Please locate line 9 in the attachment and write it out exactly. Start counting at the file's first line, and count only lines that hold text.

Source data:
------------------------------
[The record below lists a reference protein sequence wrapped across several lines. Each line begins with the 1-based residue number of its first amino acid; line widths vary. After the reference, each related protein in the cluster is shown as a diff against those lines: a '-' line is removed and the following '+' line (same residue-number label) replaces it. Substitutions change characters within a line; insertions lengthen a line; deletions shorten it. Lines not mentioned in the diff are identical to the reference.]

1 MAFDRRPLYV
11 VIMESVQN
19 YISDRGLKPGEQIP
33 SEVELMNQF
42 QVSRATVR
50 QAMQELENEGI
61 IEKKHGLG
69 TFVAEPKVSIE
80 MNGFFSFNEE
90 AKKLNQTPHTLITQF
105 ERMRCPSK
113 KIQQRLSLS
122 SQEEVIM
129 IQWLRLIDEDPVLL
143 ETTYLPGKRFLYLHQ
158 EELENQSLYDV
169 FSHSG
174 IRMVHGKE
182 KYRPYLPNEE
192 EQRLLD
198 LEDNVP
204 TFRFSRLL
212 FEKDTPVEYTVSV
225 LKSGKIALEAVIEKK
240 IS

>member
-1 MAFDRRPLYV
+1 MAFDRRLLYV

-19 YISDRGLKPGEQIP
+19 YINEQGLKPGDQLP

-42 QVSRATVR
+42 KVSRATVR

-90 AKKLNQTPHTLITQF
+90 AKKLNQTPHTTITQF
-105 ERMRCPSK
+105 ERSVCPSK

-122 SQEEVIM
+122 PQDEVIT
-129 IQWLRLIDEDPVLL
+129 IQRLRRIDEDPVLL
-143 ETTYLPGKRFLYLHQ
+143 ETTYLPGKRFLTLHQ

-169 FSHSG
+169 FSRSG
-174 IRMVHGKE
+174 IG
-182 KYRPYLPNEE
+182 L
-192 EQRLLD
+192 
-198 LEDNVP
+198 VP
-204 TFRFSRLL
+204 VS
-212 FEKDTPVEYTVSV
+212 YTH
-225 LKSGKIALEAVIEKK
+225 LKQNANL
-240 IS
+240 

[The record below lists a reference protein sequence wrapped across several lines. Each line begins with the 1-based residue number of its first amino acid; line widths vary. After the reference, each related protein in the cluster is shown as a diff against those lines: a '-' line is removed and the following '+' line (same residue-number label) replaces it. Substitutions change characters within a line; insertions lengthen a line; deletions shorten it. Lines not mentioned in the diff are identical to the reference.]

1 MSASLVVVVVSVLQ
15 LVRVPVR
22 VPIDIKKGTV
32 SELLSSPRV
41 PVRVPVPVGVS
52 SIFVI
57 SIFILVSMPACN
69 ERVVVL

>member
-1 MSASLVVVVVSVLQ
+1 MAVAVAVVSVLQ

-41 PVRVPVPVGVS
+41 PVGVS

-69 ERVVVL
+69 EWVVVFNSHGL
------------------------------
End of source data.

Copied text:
69 TFVAEPKVSIE